Ways to prevent dropouts
Figures released this month by the Higher Education Statistics Agency (HESA) show a rise in university drop-out rates for the third year running, with 6.2% of UK students not continuing their degree after the first year.
The rate fell slightly in Scotland in between 2013/14 and 14/15, from 6.7% to 6.5%, though Scotland still has the highest rate of the UK regions.
In 2015, it was estimated that each drop-out cost a university £33,000. That's not to mention the psychological harm it can do to someone who feels they have no option but to give up on their dream, and be left feeling like a failure. So what causes students to drop out, and what might be done to alleviate the problem?
Some students' reasons will be beyond the scope of anyone to foresee and forestall: illness, family crises, unmissable opportunities, lottery wins and any number of other sudden events that can happen to anyone.
But, despite every student's circumstances being different from the next's, there are some general causes to look at.
Dr Harriet Jones, as well as being Senior Lecturer in the University of East Anglia's School of Biological Sciences, is Director of UEA’s PreUniversity Skills Programme which includes a ‘Preparing for University’ MOOC and a CPD training programme for sixth form teachers.
She says one of the main problems is that students can be left feeling "overwhelmed" by the workload.
"Students don't know how to work enough hours," she said. "They might work twice as hard as they did at school, but that's not even close to what's needed."
And what and how they learn is more demanding too. "It's got to do with learning more focus. It's how to use the information they gather. We want to teach them to ask questions. But to do that they have to read and think. It's a lot easier just to be told stuff."
Another problem can be a feeling of "not belonging" (as discussed in this exploration of the issue in Australia in 2016, and this one from South Africa in 2015). Part-time students are particularly prone to dropping out, perhaps because they are never quite as immersed in university life as full-timers.
Dr Jones said good inductions for students are key. "We have to instil in students a feeling that they belong, that they are part of their school, the university, the union. As soon as they get here - and before they get here - we need to help them feel part of the community."
What other things can be done?
They help enormously, whether spent travelling or working, Dr Jones said.
"You have got to let them have gap years," she urged parents and schools. "The best students who come to us are older students. It's the maturity they develop, [and experience of] working those hours. You get a bit of focus about what you are doing, why you're getting into it. You think better."
Universities are increasingly joined-up when it comes to spotting the warning signs that a student may be falling behind or not coping. They are there in the data, as this Guardian piece explains, also noting that London South Bank University found that "the timeliness of the university’s intervention made far more difference to students than what was actually done."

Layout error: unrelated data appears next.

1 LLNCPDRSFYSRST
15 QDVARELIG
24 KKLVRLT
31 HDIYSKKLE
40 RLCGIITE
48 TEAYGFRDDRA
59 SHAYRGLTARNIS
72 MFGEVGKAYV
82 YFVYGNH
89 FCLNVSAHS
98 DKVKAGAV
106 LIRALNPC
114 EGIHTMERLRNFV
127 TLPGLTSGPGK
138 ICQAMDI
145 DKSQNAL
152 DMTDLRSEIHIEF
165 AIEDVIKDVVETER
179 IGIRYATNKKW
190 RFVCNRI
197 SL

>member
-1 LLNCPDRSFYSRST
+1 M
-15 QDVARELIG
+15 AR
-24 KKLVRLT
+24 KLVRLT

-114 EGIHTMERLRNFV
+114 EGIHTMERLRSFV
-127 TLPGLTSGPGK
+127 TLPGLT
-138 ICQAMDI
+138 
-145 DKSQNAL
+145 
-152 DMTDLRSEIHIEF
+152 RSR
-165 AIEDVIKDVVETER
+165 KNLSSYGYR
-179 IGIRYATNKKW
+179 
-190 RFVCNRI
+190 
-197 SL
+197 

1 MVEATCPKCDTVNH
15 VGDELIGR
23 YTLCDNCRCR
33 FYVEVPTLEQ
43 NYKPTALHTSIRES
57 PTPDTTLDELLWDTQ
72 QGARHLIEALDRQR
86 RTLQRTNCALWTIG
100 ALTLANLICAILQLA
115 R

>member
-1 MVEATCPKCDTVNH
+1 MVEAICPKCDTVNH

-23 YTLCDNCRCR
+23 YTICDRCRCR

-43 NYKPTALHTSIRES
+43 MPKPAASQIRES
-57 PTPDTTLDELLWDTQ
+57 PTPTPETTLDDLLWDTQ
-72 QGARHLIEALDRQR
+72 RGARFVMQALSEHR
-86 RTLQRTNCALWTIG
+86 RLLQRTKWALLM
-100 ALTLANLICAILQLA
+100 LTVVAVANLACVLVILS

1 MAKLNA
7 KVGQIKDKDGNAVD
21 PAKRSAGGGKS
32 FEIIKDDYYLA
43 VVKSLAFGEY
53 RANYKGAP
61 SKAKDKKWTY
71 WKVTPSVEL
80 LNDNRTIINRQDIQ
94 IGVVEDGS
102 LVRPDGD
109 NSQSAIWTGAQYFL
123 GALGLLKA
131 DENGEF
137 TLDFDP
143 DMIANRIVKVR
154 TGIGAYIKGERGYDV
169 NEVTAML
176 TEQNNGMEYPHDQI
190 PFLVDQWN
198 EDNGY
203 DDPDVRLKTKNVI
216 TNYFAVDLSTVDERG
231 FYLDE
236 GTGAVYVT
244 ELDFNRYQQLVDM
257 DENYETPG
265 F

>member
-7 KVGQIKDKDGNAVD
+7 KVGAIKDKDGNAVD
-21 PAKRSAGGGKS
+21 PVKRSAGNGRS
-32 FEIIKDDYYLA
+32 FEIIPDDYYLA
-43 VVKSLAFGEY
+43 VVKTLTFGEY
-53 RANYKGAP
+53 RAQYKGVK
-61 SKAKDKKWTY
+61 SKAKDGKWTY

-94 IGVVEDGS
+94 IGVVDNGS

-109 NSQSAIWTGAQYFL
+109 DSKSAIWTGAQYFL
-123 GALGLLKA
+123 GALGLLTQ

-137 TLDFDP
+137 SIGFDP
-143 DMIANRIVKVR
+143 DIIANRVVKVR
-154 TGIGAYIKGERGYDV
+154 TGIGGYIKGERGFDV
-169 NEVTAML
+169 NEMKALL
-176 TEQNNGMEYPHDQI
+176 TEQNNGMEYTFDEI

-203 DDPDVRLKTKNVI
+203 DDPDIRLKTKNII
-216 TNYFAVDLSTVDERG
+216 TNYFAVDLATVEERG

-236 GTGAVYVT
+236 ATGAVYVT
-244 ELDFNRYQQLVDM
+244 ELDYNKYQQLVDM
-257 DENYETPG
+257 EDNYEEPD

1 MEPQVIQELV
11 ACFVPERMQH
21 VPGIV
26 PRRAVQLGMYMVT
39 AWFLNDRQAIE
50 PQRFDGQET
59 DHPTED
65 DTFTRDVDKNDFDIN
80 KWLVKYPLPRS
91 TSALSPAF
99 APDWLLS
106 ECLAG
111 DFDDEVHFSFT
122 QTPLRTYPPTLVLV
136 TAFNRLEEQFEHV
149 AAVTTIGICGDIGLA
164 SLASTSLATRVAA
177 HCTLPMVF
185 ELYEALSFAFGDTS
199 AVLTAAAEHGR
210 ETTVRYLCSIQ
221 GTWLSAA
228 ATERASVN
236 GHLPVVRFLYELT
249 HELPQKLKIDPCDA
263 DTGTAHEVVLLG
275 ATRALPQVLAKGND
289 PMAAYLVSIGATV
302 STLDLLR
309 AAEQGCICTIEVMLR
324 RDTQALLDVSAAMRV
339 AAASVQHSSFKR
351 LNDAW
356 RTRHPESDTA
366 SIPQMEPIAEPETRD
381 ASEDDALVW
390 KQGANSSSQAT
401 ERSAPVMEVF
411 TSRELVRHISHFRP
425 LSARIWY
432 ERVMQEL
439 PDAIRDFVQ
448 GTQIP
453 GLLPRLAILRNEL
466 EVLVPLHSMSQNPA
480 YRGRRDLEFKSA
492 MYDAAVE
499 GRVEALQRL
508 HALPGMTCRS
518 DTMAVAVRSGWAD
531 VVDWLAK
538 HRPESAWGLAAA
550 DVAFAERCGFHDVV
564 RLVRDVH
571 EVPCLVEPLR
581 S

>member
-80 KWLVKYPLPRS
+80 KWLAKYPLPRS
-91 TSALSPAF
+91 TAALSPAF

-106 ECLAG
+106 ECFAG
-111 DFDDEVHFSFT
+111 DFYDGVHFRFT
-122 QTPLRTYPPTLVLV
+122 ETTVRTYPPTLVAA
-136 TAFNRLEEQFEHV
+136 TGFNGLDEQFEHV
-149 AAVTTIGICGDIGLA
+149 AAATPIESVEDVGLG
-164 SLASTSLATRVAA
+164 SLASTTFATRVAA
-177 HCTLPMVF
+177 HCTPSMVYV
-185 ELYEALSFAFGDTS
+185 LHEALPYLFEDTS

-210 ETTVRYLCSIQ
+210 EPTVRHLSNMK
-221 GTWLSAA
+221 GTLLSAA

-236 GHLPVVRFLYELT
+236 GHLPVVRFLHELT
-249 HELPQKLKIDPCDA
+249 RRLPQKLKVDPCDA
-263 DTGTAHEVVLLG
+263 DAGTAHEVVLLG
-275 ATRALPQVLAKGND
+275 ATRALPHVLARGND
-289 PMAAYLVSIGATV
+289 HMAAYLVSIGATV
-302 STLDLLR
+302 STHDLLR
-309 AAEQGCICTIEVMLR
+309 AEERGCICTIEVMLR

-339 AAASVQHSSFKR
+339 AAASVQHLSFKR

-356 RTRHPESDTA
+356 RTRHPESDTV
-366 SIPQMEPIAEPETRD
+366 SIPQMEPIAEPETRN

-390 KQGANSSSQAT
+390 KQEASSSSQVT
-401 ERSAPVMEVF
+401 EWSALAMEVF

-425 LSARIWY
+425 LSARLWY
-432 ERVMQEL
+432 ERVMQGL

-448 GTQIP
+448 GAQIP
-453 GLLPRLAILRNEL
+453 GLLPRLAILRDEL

So teaching staff and support services like IT departments (who can see when a student last logged on and submitted work, for instance) can, and do, work together to identify whether a student needs help.
This begins, Dr Jones said, with something as simple as asking "Are you okay?" There is then a long process of monitoring and support before anything as drastic as disciplinary action is taken against a student who simply isn't doing the work.
Technological solutions are on the rise in this area, too, as in the case of this app developed to help students stay on track. There is much discussion happening about making access to support as easy as possible through numerous channels, and on-demand.
It is important to ensure sixth-formers are under no illusion about what they face at uni. When around 50% of school-leavers are now going to university, Dr Jones said, many pupils see it as nothing more than a continuation of their studies so far.
Day visits to universities are all well and good, but to fully prepare for the demands of degree-level study, something like the UEA's Preparing for University online course is extremely valuable. These courses go into much more depth in explaining the differences between school and uni, and they expectations placed upon students.
The UEA and the Universities of Birmingham and Leicester are holding a workshop on 23 June, in Birmingham, bringing together teachers, lecturers, undergraduates and sixth-formers to discuss what can be done to make the transition from school to university even smoother.
The organisers are looking for schools to send one teacher and two pupils to join the event. If you would like to take part, you can email Dr Jones at email@example.com for more information and to secure a place.
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